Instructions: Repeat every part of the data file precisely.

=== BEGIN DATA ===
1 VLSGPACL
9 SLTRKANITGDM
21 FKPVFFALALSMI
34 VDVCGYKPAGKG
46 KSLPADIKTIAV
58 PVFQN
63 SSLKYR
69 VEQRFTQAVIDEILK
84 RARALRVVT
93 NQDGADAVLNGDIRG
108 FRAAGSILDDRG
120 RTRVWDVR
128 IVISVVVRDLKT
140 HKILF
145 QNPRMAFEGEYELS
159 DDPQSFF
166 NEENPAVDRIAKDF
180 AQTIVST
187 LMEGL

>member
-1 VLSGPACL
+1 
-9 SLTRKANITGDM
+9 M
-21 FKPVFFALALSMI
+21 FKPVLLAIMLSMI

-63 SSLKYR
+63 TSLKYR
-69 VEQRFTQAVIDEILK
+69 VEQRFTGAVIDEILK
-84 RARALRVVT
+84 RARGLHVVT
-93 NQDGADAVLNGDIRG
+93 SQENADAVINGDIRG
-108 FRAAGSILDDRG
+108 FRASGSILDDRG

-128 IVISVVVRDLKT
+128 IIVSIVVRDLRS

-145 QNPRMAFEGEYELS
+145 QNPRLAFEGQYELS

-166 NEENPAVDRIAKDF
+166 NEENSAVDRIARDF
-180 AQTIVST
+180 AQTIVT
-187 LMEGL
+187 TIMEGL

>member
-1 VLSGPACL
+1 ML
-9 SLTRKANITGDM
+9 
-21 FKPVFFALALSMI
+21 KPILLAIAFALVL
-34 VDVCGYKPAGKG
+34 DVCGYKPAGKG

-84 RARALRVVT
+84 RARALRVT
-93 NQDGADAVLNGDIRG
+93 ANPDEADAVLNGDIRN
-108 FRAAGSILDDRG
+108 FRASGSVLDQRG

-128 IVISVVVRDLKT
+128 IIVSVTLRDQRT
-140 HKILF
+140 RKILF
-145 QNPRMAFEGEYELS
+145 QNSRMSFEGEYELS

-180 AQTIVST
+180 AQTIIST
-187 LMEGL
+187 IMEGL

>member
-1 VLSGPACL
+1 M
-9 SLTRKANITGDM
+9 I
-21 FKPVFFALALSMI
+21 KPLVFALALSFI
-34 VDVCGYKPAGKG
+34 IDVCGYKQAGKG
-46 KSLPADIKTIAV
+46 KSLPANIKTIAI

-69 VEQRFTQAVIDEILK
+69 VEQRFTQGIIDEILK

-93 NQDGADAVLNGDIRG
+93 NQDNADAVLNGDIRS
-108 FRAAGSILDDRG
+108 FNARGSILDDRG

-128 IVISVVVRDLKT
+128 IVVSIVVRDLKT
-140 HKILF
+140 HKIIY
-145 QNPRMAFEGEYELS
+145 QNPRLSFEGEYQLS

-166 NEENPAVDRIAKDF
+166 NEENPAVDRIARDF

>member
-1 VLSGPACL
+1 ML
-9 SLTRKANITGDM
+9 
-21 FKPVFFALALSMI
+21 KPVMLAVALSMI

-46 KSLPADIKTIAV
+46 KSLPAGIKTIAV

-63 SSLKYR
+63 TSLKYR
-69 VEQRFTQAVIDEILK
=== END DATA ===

1 VLSGPACL
9 SLTRKANITGDM
21 FKPVFFALALSMI
34 VDVCGYKPAGKG
46 KSLPADIKTIAV
58 PVFQN
63 SSLKYR
69 VEQRFTQAVIDEILK
84 RARALRVVT
93 NQDGADAVLNGDIRG
108 FRAAGSILDDRG
120 RTRVWDVR
128 IVISVVVRDLKT
140 HKILF
145 QNPRMAFEGEYELS
159 DDPQSFF
166 NEENPAVDRIAKDF
180 AQTIVST
187 LMEGL

>member
-1 VLSGPACL
+1 
-9 SLTRKANITGDM
+9 M
-21 FKPVFFALALSMI
+21 FKPVLLAIMLSMI

-63 SSLKYR
+63 TSLKYR
-69 VEQRFTQAVIDEILK
+69 VEQRFTGAVIDEILK
-84 RARALRVVT
+84 RARGLHVVT
-93 NQDGADAVLNGDIRG
+93 SQENADAVINGDIRG
-108 FRAAGSILDDRG
+108 FRASGSILDDRG

-128 IVISVVVRDLKT
+128 IIVSIVVRDLRS

-145 QNPRMAFEGEYELS
+145 QNPRLAFEGQYELS

-166 NEENPAVDRIAKDF
+166 NEENSAVDRIARDF
-180 AQTIVST
+180 AQTIVT
-187 LMEGL
+187 TIMEGL

>member
-1 VLSGPACL
+1 ML
-9 SLTRKANITGDM
+9 
-21 FKPVFFALALSMI
+21 KPILLAIAFALVL
-34 VDVCGYKPAGKG
+34 DVCGYKPAGKG

-84 RARALRVVT
+84 RARALRVT
-93 NQDGADAVLNGDIRG
+93 ANPDEADAVLNGDIRN
-108 FRAAGSILDDRG
+108 FRASGSVLDQRG

-128 IVISVVVRDLKT
+128 IIVSVTLRDQRT
-140 HKILF
+140 RKILF
-145 QNPRMAFEGEYELS
+145 QNSRMSFEGEYELS

-180 AQTIVST
+180 AQTIIST
-187 LMEGL
+187 IMEGL

>member
-1 VLSGPACL
+1 M
-9 SLTRKANITGDM
+9 I
-21 FKPVFFALALSMI
+21 KPLVFALALSFI
-34 VDVCGYKPAGKG
+34 IDVCGYKQAGKG
-46 KSLPADIKTIAV
+46 KSLPANIKTIAI

-69 VEQRFTQAVIDEILK
+69 VEQRFTQGIIDEILK

-93 NQDGADAVLNGDIRG
+93 NQDNADAVLNGDIRS
-108 FRAAGSILDDRG
+108 FNARGSILDDRG

-128 IVISVVVRDLKT
+128 IVVSIVVRDLKT
-140 HKILF
+140 HKIIY
-145 QNPRMAFEGEYELS
+145 QNPRLSFEGEYQLS

-166 NEENPAVDRIAKDF
+166 NEENPAVDRIARDF

>member
-1 VLSGPACL
+1 ML
-9 SLTRKANITGDM
+9 
-21 FKPVFFALALSMI
+21 KPVMLAVALSMI

-46 KSLPADIKTIAV
+46 KSLPAGIKTIAV

-63 SSLKYR
+63 TSLKYR
-69 VEQRFTQAVIDEILK